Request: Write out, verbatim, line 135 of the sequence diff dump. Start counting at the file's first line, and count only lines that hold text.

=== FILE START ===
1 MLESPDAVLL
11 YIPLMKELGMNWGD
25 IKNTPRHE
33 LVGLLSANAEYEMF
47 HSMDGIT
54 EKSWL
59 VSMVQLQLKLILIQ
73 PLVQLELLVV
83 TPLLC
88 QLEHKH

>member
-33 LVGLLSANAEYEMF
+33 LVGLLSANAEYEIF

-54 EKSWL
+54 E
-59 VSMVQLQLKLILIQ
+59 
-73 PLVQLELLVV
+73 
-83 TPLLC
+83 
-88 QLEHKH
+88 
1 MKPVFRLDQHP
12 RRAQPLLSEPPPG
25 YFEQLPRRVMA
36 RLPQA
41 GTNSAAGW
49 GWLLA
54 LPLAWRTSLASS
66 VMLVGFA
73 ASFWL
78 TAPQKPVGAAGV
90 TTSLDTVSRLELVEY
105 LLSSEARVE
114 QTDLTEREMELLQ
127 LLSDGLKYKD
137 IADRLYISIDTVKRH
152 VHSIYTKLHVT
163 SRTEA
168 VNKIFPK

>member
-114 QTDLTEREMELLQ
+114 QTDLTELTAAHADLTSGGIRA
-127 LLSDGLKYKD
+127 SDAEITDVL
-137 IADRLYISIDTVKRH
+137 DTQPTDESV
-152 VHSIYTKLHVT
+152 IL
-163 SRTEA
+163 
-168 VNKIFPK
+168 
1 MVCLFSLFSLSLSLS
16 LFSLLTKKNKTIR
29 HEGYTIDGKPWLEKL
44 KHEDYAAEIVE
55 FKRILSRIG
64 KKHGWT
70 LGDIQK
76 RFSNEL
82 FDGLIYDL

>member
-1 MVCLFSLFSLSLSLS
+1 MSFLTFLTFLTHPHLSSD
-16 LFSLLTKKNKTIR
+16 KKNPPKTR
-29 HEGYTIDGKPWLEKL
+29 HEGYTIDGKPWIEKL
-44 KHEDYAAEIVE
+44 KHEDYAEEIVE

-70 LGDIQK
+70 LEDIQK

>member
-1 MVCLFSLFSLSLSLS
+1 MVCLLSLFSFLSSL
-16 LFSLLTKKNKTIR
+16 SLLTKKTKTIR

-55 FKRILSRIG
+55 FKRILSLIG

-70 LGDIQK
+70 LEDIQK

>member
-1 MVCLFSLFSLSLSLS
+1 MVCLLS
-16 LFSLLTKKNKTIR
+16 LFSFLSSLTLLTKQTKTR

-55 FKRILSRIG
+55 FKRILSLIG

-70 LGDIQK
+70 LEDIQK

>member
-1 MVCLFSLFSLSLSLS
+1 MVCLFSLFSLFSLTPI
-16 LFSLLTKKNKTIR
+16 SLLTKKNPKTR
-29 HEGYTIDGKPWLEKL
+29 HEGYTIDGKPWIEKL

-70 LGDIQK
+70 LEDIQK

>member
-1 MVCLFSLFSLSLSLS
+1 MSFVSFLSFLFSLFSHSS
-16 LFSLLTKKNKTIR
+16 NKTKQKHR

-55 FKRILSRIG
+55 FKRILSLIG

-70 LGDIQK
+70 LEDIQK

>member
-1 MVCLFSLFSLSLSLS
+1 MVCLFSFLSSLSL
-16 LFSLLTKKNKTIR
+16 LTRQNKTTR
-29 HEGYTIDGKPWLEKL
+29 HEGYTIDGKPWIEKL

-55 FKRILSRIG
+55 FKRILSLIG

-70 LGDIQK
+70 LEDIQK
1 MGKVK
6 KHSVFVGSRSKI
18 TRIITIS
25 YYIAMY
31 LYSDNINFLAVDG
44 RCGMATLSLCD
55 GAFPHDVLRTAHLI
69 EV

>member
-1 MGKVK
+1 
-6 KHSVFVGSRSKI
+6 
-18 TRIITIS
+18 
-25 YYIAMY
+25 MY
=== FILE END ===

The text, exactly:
-18 TRIITIS